Multiple Benefits of Country Transitions to Solar & Energy-efficient Lighting

Solar lighting can provide an increasingly low-cost solution to reducing carbon emissions, indoor air pollution and health risks, as well as boosting green jobs, according to new country lighting assessments carried out by the United Nations Environment Programme (UNEP) which looks at replacing the millions of kerosene lamps, candles and flashlights used worldwide. 
Solar Lighting UNEP

Photo: UNEP.

 

UNEP also announced today a new strategic partnership with the private sector to facilitate a market shift towards energy-efficient, off-grid lighting and to reduce the estimated 74 million tons of annual carbon emissions from fuel-based light sources commonly used in developing countries. The collaboration with the Global Off-Grid Lighting Association (GOGLA) will see the launch of an international effort to accelerate the deployment of enabling policies towards sustainable off-grid lighting. To underscore the new partnership, the UNEP-led en.lighten initiative has unveiled new national assessments for 80 countries on the economic and environmental gains that can be achieved through a shift to solar-powered alternatives. 

“GOGLA is the industry advocate for promoting clean, quality off-grid lighting systems that benefit society and businesses in developing and emerging markets,” said Wolfgang Gregor, Secretary-General of the Global Off-Grid Lighting Association (GOGLA). 

The studies show that if Kenya, for example, replaced all fuel-based lighting with solar-powered light emitting diode (LED) systems, the costs would be repaid in only seven months, due to major fuel savings. Kenya currently spends around US$ 900 million per year on off-grid lighting, and fuel-based light sources in the country are responsible for over 2.3 million tons of carbon dioxide (CO₂) emissions per year.

“Replacing the world’s 670 million kerosene lamps with cleaner, safer solar-powered lighting represents a major opportunity to deliver across multiple fronts, from cuts in global carbon emissions, health risks from indoor air pollution, support for green technologies and the generation of green jobs,” said UN Under Secretary-General and UNEP Executive Director Achim Steiner.

Participants from Liberia and Malawi at the end of their six-month solar engineering course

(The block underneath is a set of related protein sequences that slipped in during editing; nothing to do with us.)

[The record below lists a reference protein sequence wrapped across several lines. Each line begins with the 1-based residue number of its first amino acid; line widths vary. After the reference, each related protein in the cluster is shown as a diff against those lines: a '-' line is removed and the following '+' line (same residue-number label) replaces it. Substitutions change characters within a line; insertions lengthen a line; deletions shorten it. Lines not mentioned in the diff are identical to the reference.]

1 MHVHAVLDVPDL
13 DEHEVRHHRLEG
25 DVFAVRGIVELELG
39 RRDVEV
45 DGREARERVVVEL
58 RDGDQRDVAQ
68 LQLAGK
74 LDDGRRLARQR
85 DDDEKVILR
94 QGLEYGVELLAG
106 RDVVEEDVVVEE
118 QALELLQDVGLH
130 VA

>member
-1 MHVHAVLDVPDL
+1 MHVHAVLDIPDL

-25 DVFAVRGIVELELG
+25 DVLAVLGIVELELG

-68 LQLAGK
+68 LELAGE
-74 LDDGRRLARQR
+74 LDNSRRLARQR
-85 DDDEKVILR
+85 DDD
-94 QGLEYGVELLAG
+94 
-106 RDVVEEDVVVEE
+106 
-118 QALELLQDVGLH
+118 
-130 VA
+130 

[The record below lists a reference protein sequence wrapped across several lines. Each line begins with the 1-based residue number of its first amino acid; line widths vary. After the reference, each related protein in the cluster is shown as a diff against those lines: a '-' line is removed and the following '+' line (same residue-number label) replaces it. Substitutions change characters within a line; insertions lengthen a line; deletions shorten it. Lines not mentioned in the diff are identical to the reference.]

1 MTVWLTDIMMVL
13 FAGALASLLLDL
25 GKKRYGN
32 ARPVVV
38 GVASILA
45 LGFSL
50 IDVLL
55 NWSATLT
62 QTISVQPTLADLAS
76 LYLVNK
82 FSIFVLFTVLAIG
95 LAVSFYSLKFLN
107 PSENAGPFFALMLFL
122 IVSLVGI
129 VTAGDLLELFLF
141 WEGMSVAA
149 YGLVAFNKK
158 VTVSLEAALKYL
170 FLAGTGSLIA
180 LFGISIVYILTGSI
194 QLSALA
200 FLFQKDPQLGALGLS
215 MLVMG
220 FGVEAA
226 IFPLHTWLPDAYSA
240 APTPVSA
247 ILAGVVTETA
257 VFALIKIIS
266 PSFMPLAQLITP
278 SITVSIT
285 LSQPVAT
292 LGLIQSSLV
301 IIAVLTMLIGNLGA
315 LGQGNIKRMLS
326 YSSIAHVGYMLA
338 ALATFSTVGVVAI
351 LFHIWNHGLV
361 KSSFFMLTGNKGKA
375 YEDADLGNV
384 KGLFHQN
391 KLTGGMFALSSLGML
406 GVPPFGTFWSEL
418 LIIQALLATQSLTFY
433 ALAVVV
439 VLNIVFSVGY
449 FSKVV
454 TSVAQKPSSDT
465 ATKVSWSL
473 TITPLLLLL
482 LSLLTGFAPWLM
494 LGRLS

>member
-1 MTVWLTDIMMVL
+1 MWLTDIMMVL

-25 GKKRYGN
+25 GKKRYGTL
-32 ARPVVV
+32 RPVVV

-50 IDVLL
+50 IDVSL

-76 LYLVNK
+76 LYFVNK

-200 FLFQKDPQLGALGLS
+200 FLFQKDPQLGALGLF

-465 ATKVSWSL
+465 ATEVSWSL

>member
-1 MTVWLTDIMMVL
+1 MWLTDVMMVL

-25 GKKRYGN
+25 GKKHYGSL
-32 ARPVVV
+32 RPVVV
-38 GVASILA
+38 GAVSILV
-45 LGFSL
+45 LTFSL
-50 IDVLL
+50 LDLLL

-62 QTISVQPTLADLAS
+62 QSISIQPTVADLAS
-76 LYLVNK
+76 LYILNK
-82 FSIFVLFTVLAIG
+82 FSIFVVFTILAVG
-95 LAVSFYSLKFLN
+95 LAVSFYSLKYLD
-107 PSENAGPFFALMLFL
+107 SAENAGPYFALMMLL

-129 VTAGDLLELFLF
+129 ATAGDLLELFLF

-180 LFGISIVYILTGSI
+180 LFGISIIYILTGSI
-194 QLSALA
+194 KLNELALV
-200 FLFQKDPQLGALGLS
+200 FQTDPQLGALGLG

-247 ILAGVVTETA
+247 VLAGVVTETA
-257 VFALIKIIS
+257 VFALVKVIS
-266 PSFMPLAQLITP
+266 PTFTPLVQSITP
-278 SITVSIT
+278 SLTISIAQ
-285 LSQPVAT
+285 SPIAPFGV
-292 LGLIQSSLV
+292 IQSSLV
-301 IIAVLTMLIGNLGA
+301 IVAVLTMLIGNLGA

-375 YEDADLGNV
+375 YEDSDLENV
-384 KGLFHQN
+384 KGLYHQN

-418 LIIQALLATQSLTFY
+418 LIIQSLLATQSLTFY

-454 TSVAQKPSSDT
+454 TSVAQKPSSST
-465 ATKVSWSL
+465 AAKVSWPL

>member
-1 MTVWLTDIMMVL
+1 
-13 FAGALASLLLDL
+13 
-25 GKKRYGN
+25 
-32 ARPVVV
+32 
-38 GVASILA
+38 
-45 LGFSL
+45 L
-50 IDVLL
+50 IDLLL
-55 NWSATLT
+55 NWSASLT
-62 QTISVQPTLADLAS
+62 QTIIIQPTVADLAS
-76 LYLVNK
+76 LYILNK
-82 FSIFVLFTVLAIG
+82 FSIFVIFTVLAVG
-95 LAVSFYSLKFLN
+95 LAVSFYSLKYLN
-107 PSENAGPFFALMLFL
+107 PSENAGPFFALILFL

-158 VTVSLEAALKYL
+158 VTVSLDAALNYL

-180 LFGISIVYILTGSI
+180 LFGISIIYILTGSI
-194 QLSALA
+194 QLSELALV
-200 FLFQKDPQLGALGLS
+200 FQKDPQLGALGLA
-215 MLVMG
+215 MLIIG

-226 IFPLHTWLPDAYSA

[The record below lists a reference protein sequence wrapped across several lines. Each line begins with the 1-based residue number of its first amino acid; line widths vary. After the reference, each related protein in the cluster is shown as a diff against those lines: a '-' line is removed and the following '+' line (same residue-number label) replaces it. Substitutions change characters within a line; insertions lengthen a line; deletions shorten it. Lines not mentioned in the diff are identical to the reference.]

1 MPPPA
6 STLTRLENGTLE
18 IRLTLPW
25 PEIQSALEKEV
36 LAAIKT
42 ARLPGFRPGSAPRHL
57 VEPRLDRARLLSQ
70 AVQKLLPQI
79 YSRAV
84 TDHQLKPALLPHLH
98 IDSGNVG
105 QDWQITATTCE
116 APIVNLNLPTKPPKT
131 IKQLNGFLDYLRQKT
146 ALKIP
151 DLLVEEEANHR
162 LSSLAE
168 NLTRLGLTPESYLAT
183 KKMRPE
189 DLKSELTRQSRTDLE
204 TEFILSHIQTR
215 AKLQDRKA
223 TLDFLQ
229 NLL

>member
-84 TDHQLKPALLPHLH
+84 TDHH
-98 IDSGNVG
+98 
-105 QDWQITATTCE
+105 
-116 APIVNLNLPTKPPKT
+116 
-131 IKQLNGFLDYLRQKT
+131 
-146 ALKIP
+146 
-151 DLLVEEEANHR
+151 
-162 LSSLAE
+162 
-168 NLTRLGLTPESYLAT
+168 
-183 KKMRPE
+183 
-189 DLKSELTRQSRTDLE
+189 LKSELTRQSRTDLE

Participants from Liberia and Malawi at the end of their six-month solar engineering course. Photo via UN Women Gallery/Flickr.

“UNEP’s new partnership with GOGLA strengthens our ongoing work with some 50 developing countries and leading lighting companies to move away from incandescent and other inefficient light bulbs. Supporting both sustainable off-grid and on-grid lighting can bring about major financial savings in a short time, as well as additional educational, health and environmental benefits towards the achievement of the Millennium Development Goals,” added Mr. Steiner.

Country Lighting Assessments Highlight Significant Savings

UNEP has conducted the the first studies of their kind to analyze the magnitude of financial savings, health benefits, development and carbon emission reductions that a coordinated global transition to modern and sustainable off-grid lighting solutions can deliver.

According to UNEP, over 1.3 billion people globally live without access to electric light and some 25 billion litres of kerosene are used annually to fuel the world’s kerosene lamps, which costs end-users a total of up to US$23 billion each year. This has an even higher price tag if government subsidies are taken into account.

If Nigeria used modern off-grid lighting solutions, according to the UNEP assessment, the country could save over US$1.4 billion annually. Replacing all of the kerosene, candles and batteries used annually for off-grid lighting would save Nigeria the equivalent of 17.3 million barrels of crude oil. In addition to saving money and reducing greenhouse gas emissions, phasing out kerosene lamps and candles greatly reduces risks from burns, fires, and respiratory illnesses caused by indoor smoke.

Eliminating the need for flashlights powered by disposable batteries will also greatly reduce hazardous waste disposal in landfill and related environmental damage. Although solar LED systems have a higher initial cost than traditional fuel-based lamps, the payback period can be very short due to the high running costs of fuel-based lighting systems.

The UNEP assessments show that the payback period in most countries is less than a year, and sometimes just a matter of months, depending on the cost of the LED system and the local price of kerosene.

Look at our directory of solar lighting providers in Africa more more information.

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One Response to “Multiple Benefits of Country Transitions to Solar & Energy-efficient Lighting”

  1. eticaret February 28, 2013 at 8:10 am #

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